10 years on... 

 

[2012]

This story starts in August 2002 when I went with my father back to the land on which I was born – northern Sri Lanka.

The Government of Sri Lanka and the LTTE (Tamil Tigers) had signed a ceasefire agreement a few months earlier. My father and many others in the diaspora were hopeful that there would be no return to war.

At the time my understanding of the Tamil struggle for self-determination was limited and clouded in ignorance. I had found growing up in the west with conservative Tamil parents difficult and confusing. I wanted to be just like my ‘white’ friends who I felt had endless freedom. I reacted by rejecting anything related to the identity enforced on me.

The decision to accompany appa on the 2002 trip was my peace offering to him. We spent three weeks in the Vanni region, the area administered by the LTTE prior to their defeat in 2009.

The human suffering that I saw in that community devastated by 19 years of war was heartbreaking. I met children who were blind, deaf and dumb because their mothers had been malnourished from the economic embargo.  I carried babies that had been abandoned under trees. I sat panicking next to parents who cried remembering their sons and daughters long dead in battle.  I heard of the rapes, torture and executions committed by the Sri Lankan armed forces. I still remember everything as if it was yesterday.

In the years that followed, I went back to the Vanni four times. I developed a strong attachment to the land, a deep respect for the courage of resistance and a commitment to the Eelam Tamil identity. 

The haunting question of why I had  been fortunate enough to grow up in the West, created a sense of guilt that externalised through my actions.

I sunk into a surreal daze of confusion and panic as two worlds that could not be reconciled unfolded before me: one of endless opportunities and freedom in a country now my home, and the other of tremendous suffering and violence inflicted upon the community which I had fled.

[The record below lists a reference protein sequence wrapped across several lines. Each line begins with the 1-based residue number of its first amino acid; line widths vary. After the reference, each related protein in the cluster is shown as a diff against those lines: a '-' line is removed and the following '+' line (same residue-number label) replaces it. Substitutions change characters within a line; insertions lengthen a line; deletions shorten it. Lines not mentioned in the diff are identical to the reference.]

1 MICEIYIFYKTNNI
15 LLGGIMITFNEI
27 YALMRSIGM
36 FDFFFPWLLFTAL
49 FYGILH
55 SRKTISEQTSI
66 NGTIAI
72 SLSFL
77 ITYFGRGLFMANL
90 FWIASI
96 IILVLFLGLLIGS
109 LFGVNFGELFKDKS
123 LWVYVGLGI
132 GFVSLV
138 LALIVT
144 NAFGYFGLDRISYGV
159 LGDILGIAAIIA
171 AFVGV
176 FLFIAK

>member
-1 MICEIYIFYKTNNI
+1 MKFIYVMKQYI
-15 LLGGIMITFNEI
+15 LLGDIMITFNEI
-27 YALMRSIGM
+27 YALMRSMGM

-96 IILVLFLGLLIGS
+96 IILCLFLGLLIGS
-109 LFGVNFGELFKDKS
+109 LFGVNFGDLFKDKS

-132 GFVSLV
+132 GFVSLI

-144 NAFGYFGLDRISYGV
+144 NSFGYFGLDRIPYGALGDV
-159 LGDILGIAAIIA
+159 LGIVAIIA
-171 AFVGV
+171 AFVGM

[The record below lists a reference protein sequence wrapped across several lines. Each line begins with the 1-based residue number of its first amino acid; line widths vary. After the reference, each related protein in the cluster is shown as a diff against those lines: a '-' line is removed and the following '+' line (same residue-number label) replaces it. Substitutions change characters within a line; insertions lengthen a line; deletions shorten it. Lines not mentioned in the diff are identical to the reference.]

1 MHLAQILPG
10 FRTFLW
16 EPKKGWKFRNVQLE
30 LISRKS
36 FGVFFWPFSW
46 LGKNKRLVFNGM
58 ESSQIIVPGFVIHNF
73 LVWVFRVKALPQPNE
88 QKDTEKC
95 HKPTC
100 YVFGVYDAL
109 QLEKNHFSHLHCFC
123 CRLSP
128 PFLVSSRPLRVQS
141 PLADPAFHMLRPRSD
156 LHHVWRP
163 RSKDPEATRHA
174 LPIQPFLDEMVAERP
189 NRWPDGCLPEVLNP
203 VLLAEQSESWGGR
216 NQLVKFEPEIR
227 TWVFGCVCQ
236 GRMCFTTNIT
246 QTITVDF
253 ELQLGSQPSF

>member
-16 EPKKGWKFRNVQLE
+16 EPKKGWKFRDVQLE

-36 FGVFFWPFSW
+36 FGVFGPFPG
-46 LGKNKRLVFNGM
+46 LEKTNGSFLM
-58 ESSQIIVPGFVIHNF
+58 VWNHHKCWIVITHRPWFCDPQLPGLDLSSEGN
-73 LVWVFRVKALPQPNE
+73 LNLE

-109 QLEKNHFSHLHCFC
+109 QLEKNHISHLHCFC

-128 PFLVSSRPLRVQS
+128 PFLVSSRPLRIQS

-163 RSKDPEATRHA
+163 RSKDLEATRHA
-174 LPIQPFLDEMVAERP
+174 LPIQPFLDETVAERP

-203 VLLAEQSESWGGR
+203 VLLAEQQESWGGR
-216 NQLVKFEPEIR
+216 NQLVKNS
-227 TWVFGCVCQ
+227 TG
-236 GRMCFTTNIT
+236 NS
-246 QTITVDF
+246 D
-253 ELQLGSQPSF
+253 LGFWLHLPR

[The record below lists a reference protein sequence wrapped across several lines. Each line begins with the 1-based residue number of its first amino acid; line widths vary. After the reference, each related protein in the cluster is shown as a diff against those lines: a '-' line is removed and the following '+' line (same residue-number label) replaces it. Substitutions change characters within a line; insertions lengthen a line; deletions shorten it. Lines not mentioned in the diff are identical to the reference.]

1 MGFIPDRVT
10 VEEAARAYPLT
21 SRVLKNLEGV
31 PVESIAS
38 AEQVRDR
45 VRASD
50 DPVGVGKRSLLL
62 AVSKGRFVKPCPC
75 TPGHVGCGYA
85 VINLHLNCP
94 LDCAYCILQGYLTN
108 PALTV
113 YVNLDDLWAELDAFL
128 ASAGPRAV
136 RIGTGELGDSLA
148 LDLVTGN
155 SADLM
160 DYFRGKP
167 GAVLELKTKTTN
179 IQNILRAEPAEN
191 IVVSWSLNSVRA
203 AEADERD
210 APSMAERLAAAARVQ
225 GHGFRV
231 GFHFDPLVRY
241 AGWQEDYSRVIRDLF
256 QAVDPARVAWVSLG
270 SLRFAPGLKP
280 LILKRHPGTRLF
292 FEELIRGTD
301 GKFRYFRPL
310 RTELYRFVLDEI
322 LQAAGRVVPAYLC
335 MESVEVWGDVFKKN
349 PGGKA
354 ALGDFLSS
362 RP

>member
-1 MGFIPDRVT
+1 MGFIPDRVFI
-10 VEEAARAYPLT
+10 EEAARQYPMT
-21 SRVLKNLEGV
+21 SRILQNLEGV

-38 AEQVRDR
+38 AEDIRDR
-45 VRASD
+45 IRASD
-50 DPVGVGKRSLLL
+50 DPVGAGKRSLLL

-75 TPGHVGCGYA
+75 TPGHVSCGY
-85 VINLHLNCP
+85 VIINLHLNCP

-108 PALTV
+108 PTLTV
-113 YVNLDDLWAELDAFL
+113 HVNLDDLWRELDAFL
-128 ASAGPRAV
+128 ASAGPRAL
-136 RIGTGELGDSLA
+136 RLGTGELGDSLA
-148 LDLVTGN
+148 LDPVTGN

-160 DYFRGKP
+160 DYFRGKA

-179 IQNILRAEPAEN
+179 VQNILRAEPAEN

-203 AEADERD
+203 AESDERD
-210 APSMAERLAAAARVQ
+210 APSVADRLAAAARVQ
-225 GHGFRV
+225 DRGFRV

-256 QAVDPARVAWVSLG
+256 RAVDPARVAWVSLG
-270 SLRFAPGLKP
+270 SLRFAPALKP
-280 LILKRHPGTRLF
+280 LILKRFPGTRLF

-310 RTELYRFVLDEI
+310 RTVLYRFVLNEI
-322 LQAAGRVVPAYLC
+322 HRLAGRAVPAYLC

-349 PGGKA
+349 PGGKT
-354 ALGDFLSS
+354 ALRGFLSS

My last trip to Sri Lanka was in March 2006. The rumblings of war had started. My friends in the Vanni said it would be the ‘final war’. They said that they would not be there when I returned. I didn’t believe them, so I never said goodbye. I never said a proper thank you for their courage and their sacrifices and for opening their hearts and homes to a bratty Tamil diaspora girl who never truly understood their world. 

In 2009, when the Sri Lankan Government again unleashed unforgiving violence on the Tamils in the north, my appa was one of the 400 000 or so people in the 'killing fields'. He miraculously survived.  More than 100 000 children, women and men did not.

Three years on, the shock, grief and guilt has subsided enough so that I am no longer overwhelmed by it. But the pain of 2009 and the continuing injustice has left deep violent scars.

The resilience of the Tamil people, their 64 year long resistance to ethnic persecution and brutality at the hands of the Government of Sri Lanka has become my inner core.

The Tamil struggle will forever remind me that there are people in this world that are oppressed, brutalised and forsaken. It is my privilege to stand in solidarity with them.

I will do this proudly as a daughter of Tamil Eelam and a sister to the Tamil resistance.

Brami Jegan, 28 August 2012* 

*has been edited since.